The reality is that, despite the window dressing that says otherwise, the transition will only take place if long-term capital is funnelled into unequivocally credible decarbonisation-focused solutions.
The problem lies not in the fact that the market lacks these solutions, but in the startling truth that people without the necessary understanding, experience and skills have been tasked with orchestrating change quickly.
Facing pressure to respond to the way that ESG has burst into the mainstream, many organisations quickly reshuffled a few desks to tick a box.
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Although these individuals from established fund and asset managers are generally doing their best to create change, it is often incremental at best, with their training and prior experience in some ways works to their disadvantage, limiting their ability to drive impact at scale.
When it comes to ESG, we have the data to prove that we cannot continue our course without modifying our approach and outlook.
A fundamental rewiring of the financial system, specifically how capital is allocated within it, needs to happen and that begins with a change to organisational structures and the way that teams are put together.
In order to have effective last-mile integration of sustainability principles within a financial institution there needs to the combination of deep thematic expertise alongside knowledge of how these highly complex organisations and processes work in reality.
While there are individuals who have both, there are not enough to drive transition at scale in the timescales required.
Let us not be too quick to buy into the belief that there is an absence of suitable talent to progress the climate transition.
At the moment, companies are often simply looking in the wrong places for answers.
Rather than exclusively turning to what they know, i.e. individuals with extensive experience of financial services and some recent experience in ESG, companies need to integrate alternative perspectives, diverse backgrounds, and new skills to create value for investors and society beyond financial returns.
The key to meaningful change is hybrid teams that leverage sustainability experts with experience running, for example, climate risk mitigation and restoration projects and traditional investment professionals.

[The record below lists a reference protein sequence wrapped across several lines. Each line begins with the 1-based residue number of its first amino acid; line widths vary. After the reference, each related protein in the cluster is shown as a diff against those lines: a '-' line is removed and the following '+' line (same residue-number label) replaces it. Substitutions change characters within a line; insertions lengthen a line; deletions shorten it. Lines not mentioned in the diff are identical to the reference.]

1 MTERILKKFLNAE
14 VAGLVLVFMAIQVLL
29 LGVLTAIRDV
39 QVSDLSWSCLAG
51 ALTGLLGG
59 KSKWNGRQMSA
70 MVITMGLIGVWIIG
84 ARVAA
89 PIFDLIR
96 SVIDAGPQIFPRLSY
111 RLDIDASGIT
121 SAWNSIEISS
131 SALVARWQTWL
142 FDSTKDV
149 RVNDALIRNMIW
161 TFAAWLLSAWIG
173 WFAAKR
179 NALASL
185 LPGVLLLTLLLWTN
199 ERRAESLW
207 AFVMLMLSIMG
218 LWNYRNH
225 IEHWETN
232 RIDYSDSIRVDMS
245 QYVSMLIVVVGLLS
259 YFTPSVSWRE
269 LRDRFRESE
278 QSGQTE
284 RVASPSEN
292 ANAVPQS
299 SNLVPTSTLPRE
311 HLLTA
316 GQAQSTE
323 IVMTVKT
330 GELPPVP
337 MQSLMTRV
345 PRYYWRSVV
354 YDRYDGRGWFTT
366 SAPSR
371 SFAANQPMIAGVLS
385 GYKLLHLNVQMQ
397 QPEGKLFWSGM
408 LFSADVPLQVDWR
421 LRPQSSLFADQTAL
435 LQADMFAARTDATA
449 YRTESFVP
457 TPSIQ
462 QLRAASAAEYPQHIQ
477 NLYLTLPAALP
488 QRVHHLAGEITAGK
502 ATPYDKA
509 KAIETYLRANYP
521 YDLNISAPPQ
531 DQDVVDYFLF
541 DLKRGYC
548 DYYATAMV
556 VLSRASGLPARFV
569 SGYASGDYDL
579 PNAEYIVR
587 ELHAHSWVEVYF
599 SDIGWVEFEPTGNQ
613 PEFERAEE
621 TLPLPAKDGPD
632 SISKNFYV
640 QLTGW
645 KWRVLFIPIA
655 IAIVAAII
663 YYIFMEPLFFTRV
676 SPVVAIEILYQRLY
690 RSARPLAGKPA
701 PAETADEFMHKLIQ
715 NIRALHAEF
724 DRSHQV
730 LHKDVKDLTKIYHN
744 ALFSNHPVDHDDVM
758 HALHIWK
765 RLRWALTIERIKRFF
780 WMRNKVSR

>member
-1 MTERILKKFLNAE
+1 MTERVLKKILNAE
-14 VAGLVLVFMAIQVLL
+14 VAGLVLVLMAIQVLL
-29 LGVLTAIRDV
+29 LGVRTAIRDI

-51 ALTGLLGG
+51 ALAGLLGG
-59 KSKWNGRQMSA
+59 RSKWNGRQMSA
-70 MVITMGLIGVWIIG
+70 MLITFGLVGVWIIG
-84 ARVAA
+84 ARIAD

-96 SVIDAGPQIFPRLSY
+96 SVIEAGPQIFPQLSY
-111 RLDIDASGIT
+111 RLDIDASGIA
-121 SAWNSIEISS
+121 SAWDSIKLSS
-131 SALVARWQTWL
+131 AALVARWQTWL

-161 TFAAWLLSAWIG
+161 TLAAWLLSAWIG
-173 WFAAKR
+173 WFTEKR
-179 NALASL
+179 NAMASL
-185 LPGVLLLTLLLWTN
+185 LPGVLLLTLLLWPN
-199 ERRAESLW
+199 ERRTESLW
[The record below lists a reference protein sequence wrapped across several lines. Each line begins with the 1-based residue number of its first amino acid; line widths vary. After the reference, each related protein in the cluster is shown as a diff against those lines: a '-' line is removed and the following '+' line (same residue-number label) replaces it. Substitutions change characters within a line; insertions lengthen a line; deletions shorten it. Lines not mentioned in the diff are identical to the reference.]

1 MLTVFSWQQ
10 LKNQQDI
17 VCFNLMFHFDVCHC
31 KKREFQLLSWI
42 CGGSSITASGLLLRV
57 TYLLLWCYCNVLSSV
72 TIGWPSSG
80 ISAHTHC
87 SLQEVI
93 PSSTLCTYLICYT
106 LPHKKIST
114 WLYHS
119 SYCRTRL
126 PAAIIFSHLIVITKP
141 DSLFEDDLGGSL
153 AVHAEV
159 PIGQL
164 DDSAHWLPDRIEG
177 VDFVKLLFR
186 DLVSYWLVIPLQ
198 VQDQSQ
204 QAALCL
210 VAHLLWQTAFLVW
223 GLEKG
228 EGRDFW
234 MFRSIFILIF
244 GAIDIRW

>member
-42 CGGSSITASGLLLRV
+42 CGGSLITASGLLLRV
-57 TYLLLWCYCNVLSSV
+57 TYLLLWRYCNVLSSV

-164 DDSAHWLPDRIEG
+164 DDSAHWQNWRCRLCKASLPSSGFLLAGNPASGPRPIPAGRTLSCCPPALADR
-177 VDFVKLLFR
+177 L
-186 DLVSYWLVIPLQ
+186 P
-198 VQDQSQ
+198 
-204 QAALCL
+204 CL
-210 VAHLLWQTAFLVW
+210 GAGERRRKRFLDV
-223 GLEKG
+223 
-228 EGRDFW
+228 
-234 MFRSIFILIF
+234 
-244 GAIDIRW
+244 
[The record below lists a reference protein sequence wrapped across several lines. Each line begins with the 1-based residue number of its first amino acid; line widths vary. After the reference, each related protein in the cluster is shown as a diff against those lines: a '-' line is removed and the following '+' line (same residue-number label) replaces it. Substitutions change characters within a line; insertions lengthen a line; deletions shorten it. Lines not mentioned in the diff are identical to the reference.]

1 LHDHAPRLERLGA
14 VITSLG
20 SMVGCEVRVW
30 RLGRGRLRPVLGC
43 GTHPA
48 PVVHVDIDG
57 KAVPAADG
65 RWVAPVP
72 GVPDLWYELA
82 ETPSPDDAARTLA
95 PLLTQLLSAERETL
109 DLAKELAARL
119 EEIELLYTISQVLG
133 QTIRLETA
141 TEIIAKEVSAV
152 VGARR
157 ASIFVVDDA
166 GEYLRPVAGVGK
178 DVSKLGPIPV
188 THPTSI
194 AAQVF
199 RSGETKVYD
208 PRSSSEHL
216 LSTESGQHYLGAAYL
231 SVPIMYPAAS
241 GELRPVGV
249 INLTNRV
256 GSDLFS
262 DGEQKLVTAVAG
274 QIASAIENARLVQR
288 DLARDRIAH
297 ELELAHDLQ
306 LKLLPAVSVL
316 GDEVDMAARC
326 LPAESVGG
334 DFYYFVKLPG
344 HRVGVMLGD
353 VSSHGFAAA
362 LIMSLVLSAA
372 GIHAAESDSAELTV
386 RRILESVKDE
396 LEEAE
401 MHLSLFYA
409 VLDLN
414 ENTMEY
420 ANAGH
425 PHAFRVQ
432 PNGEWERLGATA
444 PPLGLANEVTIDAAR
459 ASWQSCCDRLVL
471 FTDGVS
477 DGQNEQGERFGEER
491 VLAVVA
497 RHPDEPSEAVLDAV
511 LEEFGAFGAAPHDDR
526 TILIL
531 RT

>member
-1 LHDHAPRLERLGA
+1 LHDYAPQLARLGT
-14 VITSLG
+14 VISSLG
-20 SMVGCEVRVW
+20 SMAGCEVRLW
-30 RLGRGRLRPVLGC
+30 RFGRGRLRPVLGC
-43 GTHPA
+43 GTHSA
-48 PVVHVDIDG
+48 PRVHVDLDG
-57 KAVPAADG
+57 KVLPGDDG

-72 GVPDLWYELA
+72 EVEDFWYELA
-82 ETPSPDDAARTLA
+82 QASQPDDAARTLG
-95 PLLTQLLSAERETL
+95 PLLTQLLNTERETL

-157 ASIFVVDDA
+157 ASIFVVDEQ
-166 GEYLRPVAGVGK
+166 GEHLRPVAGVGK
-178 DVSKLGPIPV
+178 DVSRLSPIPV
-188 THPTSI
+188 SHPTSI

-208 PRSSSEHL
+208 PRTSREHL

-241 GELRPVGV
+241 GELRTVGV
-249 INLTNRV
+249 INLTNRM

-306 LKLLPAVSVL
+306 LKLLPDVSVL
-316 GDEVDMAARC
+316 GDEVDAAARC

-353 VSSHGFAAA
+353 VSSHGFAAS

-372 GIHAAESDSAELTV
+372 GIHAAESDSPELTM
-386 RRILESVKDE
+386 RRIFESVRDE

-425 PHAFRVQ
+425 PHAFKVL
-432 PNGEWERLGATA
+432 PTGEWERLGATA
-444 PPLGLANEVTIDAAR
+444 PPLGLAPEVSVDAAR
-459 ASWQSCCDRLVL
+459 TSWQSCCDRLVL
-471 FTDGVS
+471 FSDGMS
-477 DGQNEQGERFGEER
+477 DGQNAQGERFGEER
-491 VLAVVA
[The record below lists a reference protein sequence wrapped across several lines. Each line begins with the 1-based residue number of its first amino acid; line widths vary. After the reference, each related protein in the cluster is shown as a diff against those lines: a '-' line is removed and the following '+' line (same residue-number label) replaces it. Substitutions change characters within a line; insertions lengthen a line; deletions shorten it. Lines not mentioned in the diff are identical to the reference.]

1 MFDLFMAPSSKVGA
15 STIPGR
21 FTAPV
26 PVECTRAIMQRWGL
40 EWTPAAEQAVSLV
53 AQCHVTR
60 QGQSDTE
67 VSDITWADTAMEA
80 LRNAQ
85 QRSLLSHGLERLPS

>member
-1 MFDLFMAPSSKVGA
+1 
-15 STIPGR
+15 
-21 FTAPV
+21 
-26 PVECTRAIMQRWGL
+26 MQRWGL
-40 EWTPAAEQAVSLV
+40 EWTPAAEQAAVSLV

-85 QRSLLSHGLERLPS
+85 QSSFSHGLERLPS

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This sustainability talent can come in all shapes and sizes and from a range of sectors, depending on the nature of the project in question.
These individuals have the subject matter expertise driven from years deep in the detail of how these previously ‘non-financial’ factors are impacting the global economy.
This enables them to bring the broader perspectives and systemwide thinking to bear that is essential to develop investment solutions that deliver sustainable outcomes as a function of scale.
The result of such hybrid teams is a fruitful cohabitation of diverse perspectives.
Working together in this way also effectively upskills the existing resources of financial institutions, so that those from more mainstream backgrounds better understand sustainability and those from outside financial services gain insight into investment fundamentals.
This, in turn, facilitates the transition, equipping the industry with well-rounded individuals.
As companies are beginning to understand the role of recruitment and team composition within the transition, we are also seeing a trend away from large, centralised teams and towards smaller, high-quality teams working at enterprise level who can deliver the data, tools, insights and frameworks for core business units to more fully integrate sustainability themes.
Greater value can be derived from a smaller, tighter-knit group who have the intellectual dexterity to constantly be looking into the future of how these themes will impact the financial system and are experts in how to communicate and embed these principles into the day-to-day execution of financial services.
Ian Povey-Hall is global head of sustainable finance and impact investing at Acre
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